Kia Ora Maori NZ

Trip Start Nov 09, 2012
Trip End Mar 04, 2013

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What I did
Redwood Forest
Blue Lake

Flag of New Zealand  , North Island,
Wednesday, February 13, 2013

Leaving the coastline of the Bay of Plenty, we travelled an hour or so south to Rotorua for some Maori culture and for some hiking around the Blue Lake and Redwood Forest.

After checking in to our campsite we decided to head over to Te Puia - the Maori Arts & Crafts Institue for some Maori culture.  The institute is located near to Te Whakarewarewa, where some Maori still live traditional lives.  We saw a mock up of traditional village, and we caught a show of traditional Maori's pretending to welcome us (another tribe) in to their village's meeting house, sang songs and performed the Haka - war dance - which was very cool.

After our cultural experience we were taken to see some mud pools, bubbling away from the super heated water that comes up from the magma below - and a geyser that erupts 20 metres in to the air, as water pressure built up below the earth's surface is ejected.  We saw a boy and a girl Kiwi - and the boy was running around and sticking his long beak deep in to the earth to search for worms - they were super cute - such a shame that they're close to extinction in many areas outside of conservation area - hunted by introduced animals such as cats, stoats and pigs - and being flightless birds, have few defences against them.  We also saw some traditional Arts and Crafts being made, including weaving and carving from traditional plants and wood - what was cool was seing a skirt being made out of plant leaves - something I may try when I get home...

The next day we went on a 12k hike around the Redwood Forest.  The Redwood Forest began lovely, with hills and hills of protected trees and wonderful scenery, but as we got about 6k into the walk, we saw how logging operations had dessimated large areas of what were once forest and in their place wered tree parts - and in some places, it looked like something out of a Terminator movie - but on the whole, it was very pretty (if not hilly) and a good few hours walk.  Being Valentine's day we decided to treat outselves to a cabin and checked into our en-suite with TV, went out for pizza at the Pizza Library - a pizza shop recommended by lots of people in Rotorua, bought a bottle of fizzy Jacobs Creek, and hired a movie (Collatoral) for a night of indulgence.  We reluctantly left the cabin the following morning before our 10am checkout deadline to head in to town for a post-alcohol breakfast and some souvenir shopping :-)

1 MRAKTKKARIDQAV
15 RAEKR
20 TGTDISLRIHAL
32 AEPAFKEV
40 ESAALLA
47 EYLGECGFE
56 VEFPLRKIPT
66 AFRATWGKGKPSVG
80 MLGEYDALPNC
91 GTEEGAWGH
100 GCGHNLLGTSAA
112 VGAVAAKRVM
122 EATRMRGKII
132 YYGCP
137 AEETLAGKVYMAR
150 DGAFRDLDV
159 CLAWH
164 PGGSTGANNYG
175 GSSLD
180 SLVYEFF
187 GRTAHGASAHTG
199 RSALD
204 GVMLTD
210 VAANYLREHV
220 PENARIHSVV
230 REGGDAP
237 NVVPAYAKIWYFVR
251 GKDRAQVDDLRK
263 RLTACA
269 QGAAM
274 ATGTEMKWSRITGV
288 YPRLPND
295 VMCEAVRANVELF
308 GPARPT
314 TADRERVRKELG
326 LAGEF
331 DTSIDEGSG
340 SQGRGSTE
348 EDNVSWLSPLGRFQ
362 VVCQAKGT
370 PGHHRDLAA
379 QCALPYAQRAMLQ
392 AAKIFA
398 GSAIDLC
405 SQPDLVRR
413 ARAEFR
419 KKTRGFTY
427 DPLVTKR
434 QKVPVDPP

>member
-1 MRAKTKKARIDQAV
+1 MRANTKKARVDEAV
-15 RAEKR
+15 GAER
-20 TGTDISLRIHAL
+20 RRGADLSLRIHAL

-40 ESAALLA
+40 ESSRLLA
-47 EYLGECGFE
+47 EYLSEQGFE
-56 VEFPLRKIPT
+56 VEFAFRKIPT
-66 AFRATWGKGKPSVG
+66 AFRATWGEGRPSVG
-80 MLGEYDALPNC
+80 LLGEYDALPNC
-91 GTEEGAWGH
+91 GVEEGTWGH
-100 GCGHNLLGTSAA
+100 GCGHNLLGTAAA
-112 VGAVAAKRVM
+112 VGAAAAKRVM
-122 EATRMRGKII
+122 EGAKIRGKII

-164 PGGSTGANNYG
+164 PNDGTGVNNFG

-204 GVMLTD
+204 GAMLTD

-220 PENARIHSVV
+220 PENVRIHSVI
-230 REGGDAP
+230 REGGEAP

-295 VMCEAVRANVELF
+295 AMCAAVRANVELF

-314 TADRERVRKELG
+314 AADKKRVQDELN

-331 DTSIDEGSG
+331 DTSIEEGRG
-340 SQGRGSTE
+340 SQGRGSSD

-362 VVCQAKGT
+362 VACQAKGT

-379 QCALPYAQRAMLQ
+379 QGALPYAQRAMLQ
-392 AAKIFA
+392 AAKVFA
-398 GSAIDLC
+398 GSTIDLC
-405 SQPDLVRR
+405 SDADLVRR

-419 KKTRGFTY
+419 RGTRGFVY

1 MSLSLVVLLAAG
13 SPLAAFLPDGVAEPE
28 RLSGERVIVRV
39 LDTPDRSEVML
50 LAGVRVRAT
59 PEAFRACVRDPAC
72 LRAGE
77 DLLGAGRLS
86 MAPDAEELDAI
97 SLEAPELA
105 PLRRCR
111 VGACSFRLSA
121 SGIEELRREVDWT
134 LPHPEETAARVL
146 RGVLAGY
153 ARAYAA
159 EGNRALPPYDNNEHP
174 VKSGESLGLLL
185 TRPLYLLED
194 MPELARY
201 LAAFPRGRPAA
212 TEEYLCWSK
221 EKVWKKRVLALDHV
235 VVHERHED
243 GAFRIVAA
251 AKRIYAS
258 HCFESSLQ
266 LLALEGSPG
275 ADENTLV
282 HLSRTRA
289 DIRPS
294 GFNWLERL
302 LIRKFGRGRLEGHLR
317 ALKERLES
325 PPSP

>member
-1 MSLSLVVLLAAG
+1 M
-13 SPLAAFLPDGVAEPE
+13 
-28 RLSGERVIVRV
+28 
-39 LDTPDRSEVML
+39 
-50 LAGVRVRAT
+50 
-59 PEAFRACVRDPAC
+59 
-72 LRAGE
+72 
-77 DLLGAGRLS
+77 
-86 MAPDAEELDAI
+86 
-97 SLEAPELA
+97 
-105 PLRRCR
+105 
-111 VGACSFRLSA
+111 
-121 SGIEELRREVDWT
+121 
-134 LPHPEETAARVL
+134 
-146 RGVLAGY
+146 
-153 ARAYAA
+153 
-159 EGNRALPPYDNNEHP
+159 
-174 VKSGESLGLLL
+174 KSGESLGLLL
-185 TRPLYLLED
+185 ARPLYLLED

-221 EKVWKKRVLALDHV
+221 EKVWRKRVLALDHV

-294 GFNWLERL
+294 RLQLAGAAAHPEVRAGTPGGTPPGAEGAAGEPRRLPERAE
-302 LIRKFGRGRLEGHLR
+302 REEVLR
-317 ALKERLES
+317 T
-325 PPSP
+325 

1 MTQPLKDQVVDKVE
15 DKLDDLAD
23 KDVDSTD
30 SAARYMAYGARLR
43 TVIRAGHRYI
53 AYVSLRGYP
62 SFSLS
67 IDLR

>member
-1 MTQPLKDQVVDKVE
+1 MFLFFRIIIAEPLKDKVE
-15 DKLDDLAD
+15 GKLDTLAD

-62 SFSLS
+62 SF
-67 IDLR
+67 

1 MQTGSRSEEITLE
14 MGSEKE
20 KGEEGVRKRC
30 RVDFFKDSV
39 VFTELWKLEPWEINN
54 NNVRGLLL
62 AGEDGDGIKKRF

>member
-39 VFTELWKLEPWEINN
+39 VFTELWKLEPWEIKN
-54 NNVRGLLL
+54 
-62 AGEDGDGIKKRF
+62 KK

In the afternoon we left the city for a 5k walk around Lake Tikitapu - or the Blue Lake - a lake 150 hectares in size and formed around 13,500 years ago.   The lake, surrounded by forest and beaches is a turquoisie-blue colour, due to reflection from white rhyolite and a pumice bottom.  At the top of the walk we had the blue lake to our left, and the green lake to our right.  The green lake , 440 hectares in size, was formed 13,300 years ago and is emerald green due to its shallow, sandy bottom (deepest point of 32 metres) and is considered sacred by the Moari, therefore no one is allowed to use it recreationally.  After our walk we enjoyed a banquet of a cheese roll (I ate my chocolate muffin pudding during the day) before getting the heater on and bedding down for the night :-)

Today we are on our way to Taupo, to see the famous Huka Falls and go for a 14k walk around the falls and rapids, and spend some time exploring Lake Tekapo - the largest lake in NZ.

Rotorua, like White Island is Sulphur-smelly. There are geysers located all around the city, Bay of Plenty and surrounding areas and when the wind blows in the right direction - it's pretty yucky - probably not somewhere we'd want to live, but Lake Rotorua, which lies in the crater of a volcano which last erupted 240,000 years ago, is the second largest lake in the North Island and covers nearly 80km - and is very pretty, surrounded by mountains and shimmering in different colours of blue. The town is home to a large population of Moari - the most we've seen so far in NZ, and the town itself is laid back and nice - well worth a visit.
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